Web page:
DNFing Books: the Good, the Bad, and the Ugly

DNFing_Books
I’m impressively stubborn, sometimes to a fault, yet I prefer to prioritize my mental sanity above forcing myself to read a book from start to finish that blatantly isn’t working for me.  While I’m by no means a liberal DNF-er, I average approximately 1-2 books per year that I permanently set aside without completing them.  When I first started blogging, my brain absolutely refused to accept the concept of not reading a novel in its entirety.  Needless to say, I had several excruciatingly painful reads in which I miserably limped along until the very last page and then promptly dove headfirst into a reading slump.  As my TBR pile started to grow exponentially, I gradually recognized that I would not be struck dead by a bolt of lightning if I elected to set a book aside in favor for a higher priority or more promising read.  In hindsight, this was one of my most important realizations with respect to my growth as a reader.

Electing to mark a book DNF (did not finish) is not a decision I undertake lightly – I only purchase and begin reading books which I genuinely believe I will enjoy.  As a college student, I don’t have the time or the money to spend on novels which I can foresee myself strongly disliking and heavily critiquing in a rant-laden review.  Therefore, I begin each book rather optimistically and allow my opinion of the work to improve, remain neutral, or decline from there.  In an attempt to avoid jumping to conclusions based upon a small section of the book which may not be representative of the work as a whole, I generally aim to read 100 pages or more before deciding to DNF a novel.

Deciding whether to review DNFed books has been a controversial topic in the blogging community for years.  Personally, I believe sharing negative and DNFed book reviews is equally as important as ranting about your new favorite novel.  I pride myself on transparency when writing reviews, and excluding DNFed books from these reviews wouldn’t be conveying the whole picture with respect to my reading habits and likes vs. dislikes.  Therefore, I ultimately review 99% of the books which I DNF.  At the start of these reviews, I blatantly state that I did not read the work in its entirety, as well as providing some reference point as to where I stopped reading.  From there, I have no qualms explaining my rationale for setting the book aside, since I feel these reviews are often the most revealing for prospective readers.  It’s easy to be excited about embarking upon a particular work after reading a handful of gushing reviews, but individuals who are going to the effort of seeking out reviews should also have some exposure to some of the book’s pitfalls and shortcomings for a more comprehensive picture of what can be expected.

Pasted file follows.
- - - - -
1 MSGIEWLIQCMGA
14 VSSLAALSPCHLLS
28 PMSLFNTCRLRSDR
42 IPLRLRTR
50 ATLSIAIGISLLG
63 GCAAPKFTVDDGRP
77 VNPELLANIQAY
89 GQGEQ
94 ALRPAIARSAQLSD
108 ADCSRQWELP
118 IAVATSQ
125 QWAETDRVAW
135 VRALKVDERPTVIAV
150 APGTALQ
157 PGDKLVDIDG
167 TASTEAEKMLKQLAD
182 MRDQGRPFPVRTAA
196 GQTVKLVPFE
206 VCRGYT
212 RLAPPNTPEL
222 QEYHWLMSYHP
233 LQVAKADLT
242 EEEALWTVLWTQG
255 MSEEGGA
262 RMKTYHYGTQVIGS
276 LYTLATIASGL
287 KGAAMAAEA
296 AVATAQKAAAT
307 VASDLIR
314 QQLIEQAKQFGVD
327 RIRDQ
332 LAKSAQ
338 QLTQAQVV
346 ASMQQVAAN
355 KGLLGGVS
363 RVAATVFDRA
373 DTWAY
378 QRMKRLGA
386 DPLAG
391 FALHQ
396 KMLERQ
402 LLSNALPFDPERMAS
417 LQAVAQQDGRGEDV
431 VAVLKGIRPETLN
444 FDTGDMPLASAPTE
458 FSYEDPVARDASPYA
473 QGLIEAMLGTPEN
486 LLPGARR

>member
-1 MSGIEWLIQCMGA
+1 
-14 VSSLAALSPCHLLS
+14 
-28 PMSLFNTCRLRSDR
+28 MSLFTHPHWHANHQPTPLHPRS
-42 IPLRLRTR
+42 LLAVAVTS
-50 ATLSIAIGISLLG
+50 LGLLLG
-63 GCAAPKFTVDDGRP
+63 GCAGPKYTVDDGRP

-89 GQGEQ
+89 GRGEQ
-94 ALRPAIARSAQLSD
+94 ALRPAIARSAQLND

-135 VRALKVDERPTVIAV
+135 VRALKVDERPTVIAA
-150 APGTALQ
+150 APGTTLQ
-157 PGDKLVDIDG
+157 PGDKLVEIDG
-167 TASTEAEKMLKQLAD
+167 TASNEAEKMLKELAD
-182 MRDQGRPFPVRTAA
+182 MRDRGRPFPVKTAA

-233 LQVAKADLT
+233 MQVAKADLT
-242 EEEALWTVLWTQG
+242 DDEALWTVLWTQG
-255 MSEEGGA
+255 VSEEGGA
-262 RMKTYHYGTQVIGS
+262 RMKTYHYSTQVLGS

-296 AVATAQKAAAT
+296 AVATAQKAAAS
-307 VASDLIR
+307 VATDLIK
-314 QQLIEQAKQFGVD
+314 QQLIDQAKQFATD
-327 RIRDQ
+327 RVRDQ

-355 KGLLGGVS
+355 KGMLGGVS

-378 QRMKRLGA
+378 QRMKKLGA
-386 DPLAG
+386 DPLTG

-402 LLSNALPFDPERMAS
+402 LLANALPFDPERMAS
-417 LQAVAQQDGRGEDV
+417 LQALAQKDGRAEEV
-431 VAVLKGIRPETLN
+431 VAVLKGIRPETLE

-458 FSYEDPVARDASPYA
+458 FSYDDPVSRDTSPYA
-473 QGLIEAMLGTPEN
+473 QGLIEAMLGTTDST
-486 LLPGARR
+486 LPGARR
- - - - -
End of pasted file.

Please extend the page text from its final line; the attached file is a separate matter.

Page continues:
Cracking open a book shouldn’t equate to nap time, and any work with the ability to readily and reliably put me to sleep within the span of a few minutes is not worth my time or my energy.  Hence my dislike for slower-paced, contemporary novels and character-driven works, yet my love of fast-paced adventures and fantasies.  I would much rather be losing sleep in an attempt to finish a book than catching up on it by instantaneously nodding off whenever I pick up the work.  After all, what’s a little sleep deprivation?  It’s nothing a few cups of coffee can’t fix!

I’m most inclined to DNF a work when it contains any of the following:

  • Damsels in distress.  It’s the twenty-first century, and I’d prefer to read about a kick-ass heroine that can hold her own than a washed up, moping girl who can’t seem to make any attempt to save her own life.
  • An incredibly slow plot.  Ain’t nobody got time for that.
  • Whiny or overly sensitive protagonists with a talent for blowing everything out of proportion and always ending up at the center of the latest unfolding drama.
  • Stereotypical YA tropes.  Cue absent parents, high school drama, teenage crushes, insta-love, and an unhealthy dose of gossip.
  • Love triangles/quadrilaterals/any other multi-sided shape.
  • Descriptions upon descriptions upon descriptions. I prefer details to be inferred, rather than blatantly written in description-laden paragraphs.

In most scenarios, I DNF a work because it contains some combination of these traits.  Ultimately, I shouldn’t be trying to think up excuses to avoid picking up said book and continuing to read.  When I find myself avoiding my current read at all costs, it’s usually a good indication that I should DNF the novel rather than forcibly trudging along in an attempt to complete it.


Do you DNF books?  If so, what are some of the reasons which prompt you to DNF a work?  What are your thoughts on DNFed book reviews?

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Olivia
I’m a pre-med college student with an impressive lack of free time and a high tolerance for caffeinated beverages. Having grown up in a rural town, I’m mildly addicted to country music, pickup trucks, and horseback riding.  While my favorite and most frequently read genres are fantasy and historical fiction, I make every effort to branch out and am beginning to read New Adult and Adult literature.
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